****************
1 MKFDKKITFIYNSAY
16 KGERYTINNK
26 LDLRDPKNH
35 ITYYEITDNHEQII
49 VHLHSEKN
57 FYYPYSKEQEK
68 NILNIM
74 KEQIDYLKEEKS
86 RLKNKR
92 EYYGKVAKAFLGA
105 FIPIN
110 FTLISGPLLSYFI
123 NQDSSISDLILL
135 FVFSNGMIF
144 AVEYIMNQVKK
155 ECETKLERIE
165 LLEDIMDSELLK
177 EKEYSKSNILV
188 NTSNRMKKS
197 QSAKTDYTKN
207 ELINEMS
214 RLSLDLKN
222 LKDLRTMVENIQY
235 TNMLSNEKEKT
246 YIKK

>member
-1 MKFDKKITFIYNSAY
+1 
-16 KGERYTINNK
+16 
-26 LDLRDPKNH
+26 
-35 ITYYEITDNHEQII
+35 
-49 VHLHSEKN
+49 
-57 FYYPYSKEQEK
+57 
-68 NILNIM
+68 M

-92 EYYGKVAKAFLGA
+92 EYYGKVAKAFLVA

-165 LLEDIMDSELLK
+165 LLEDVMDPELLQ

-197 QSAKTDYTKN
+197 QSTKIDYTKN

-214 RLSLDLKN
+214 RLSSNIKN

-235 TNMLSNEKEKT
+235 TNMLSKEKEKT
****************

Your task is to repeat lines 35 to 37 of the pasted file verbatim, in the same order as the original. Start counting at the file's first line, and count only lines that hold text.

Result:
-49 VHLHSEKN
+49 
-57 FYYPYSKEQEK